Ineffective listeners aren’t engaged, don’t make eye contact, and often miss what’s being presented. Ineffective listening strategies you should avoid include selective listening, inattentiveness, and defensive listening.

  • Selective listening. Selective listening is like listening with a highlighter. Instead of considering the totality of the speaker’s message, selective listeners only pay attention to the parts they think are most relevant to them.
  • Inattentive listeners don’t give speakers their full attention. They’re often distracted and focused on other things, which can mean missing most of what the speaker is saying.
  • Defensive listening. Defensive listeners hear innocent statements, such as “I don’t like people who are indecisive,” and perceive them as personal attacks. Defensive listening can cause strain in both personal and professional relationships.

4 Types of Listening

Listening skills can be developed, but it takes practice. Whether you’re interested in improving your networking, landing a new client, or connecting better with your family, strong listening skills can help. Below are just a few effective listening styles.

1. Deep Listening

Deep listening occurs when you’re committed to understanding the speaker’s perspective. It involves paying attention to both verbal and nonverbal cues, such as the words being used, the speaker’s body language, and their tone. This type of listening helps build trust and rapport, and it helps others feel comfortable in expressing their thoughts and opinions.

2. Full Listening

Full listening involves paying close and careful attention to what the speaker is conveying. It often involves the use of active listening techniques, such as paraphrasing what’s been said to the person you’re speaking with to ensure you understand their messaging. Full listening is useful in the classroom, when someone is instructing you on how to complete a task, and when discussing work projects with superiors.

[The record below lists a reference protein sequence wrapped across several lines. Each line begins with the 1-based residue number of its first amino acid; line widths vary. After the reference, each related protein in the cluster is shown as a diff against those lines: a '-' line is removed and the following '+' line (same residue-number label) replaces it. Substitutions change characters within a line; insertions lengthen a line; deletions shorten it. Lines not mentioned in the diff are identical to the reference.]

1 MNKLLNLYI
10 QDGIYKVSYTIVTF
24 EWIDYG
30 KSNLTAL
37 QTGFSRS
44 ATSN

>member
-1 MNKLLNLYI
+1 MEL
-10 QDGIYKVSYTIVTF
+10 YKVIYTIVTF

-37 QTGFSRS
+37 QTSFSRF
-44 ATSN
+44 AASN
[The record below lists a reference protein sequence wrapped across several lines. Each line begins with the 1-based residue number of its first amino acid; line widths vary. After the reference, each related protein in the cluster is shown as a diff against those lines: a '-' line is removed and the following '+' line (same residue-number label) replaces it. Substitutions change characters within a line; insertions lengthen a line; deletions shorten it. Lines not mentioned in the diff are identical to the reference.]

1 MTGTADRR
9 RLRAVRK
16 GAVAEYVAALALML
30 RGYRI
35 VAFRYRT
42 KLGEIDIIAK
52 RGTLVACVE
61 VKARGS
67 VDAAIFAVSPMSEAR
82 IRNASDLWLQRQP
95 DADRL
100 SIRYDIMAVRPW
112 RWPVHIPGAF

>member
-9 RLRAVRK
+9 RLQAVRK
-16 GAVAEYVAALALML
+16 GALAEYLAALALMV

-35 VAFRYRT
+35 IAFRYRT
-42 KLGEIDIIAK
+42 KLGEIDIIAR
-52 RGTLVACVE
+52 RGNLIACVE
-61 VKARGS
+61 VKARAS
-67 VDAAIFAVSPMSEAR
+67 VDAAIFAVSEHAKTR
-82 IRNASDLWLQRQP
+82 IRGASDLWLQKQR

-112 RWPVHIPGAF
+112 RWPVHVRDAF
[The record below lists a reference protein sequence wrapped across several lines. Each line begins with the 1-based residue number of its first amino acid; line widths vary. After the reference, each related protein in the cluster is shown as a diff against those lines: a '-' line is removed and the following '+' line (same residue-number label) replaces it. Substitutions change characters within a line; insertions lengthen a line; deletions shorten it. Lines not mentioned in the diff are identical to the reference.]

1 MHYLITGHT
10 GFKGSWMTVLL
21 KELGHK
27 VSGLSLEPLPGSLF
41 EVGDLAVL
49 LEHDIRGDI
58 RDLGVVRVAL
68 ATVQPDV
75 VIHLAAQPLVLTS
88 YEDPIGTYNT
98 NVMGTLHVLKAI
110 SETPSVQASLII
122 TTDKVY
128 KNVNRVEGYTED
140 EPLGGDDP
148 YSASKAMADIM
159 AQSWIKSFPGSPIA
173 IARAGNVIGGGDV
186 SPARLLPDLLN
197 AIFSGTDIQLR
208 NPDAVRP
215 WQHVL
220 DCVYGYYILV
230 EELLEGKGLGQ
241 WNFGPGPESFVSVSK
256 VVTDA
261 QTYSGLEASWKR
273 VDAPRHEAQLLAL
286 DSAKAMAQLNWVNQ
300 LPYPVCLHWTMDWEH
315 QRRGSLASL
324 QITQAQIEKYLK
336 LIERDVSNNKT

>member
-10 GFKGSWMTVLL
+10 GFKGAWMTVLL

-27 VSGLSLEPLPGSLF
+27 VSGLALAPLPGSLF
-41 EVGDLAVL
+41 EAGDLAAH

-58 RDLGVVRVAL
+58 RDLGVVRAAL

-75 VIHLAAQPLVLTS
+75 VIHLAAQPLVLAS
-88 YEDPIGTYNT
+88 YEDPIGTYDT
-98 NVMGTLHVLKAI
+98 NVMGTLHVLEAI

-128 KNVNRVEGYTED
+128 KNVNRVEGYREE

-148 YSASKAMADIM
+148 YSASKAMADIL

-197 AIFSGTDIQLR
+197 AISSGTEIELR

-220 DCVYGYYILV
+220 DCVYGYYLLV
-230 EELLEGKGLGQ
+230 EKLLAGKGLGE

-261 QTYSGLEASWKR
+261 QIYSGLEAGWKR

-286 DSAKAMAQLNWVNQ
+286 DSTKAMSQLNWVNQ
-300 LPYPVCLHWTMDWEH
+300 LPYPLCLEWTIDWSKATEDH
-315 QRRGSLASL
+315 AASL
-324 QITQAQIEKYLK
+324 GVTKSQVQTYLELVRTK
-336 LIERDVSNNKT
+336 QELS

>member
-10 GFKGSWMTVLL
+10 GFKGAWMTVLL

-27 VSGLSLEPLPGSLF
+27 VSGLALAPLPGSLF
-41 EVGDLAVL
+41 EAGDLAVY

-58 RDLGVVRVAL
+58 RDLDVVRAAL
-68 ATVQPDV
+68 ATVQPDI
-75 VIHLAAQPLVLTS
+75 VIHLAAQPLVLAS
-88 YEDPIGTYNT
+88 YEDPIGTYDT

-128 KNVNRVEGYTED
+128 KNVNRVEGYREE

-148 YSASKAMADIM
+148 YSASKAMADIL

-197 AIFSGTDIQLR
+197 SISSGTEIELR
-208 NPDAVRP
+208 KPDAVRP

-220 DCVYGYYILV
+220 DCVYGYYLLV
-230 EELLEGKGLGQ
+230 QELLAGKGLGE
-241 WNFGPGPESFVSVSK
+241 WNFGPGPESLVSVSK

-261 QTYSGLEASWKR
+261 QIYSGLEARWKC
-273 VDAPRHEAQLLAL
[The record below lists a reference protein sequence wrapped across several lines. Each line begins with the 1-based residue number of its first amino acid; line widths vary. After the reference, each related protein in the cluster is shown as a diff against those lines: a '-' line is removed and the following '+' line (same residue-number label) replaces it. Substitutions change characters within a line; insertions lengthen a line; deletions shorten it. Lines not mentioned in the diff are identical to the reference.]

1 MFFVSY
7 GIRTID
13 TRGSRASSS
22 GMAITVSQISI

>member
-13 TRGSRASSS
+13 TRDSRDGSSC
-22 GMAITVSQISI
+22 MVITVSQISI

3. Critical Listening

Critical listening involves using systematic reasoning and careful thought to analyze a speaker’s message and separate fact from opinion. Critical listening is often useful in situations when speakers may have a certain agenda or goal, such as watching political debates, or when a salesperson is pitching a product or service.

4. Therapeutic Listening

Therapeutic listening means allowing a friend, colleague, or family member to discuss their problems. It involves emphasizing and applying supportive nonverbal cues, such as nodding and maintaining eye contact, in addition to empathizing with their experiences.

Become a Better Listener

Becoming a better listener takes practice, but if you succeed, you’ll find yourself learning new and interesting things about the people you communicate with. You may also find you’re better at picking up subtle messaging cues others may miss.

A number of specific strategies can be applied to listening, but they all share one key element: being present and attentive during conversations and respectful of those involved. This ability can help you be a more effective partner, parent, student, and coworker.

Recommended Reading

Time Management for Online Students

What to Do if You Don’t Get That Promotion

How to Stand Out as a Career Nomad


The Balance Careers, “Types of Listening Skills with Examples”

Customer Service Institute of America, “8 Examples of Effective Listening”

Indeed, Building Communication Skills: 9 Types of Listening

Roger K. Allen, Deep Listening

Silver Delta, 5 Benefits of Being a Great Listener

ThoughtCo. The Definition of Listening and How to Do It Well

Very Well Mind, “How to Practice Active Listening”